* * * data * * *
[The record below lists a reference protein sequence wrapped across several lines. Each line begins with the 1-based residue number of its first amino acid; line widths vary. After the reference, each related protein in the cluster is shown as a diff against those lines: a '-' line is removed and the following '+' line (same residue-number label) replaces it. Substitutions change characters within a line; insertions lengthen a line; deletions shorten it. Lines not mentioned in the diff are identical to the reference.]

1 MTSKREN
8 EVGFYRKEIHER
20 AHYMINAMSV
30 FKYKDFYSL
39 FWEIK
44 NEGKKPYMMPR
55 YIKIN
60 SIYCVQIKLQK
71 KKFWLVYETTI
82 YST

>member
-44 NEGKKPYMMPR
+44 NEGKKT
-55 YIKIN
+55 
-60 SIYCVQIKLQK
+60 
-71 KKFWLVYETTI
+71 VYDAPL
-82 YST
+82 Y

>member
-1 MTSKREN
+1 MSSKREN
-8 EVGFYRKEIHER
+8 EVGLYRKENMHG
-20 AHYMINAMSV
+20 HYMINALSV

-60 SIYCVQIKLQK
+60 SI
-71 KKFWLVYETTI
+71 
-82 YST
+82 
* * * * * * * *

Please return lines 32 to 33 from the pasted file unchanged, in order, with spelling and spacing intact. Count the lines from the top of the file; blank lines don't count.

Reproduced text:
-71 KKFWLVYETTI
+71 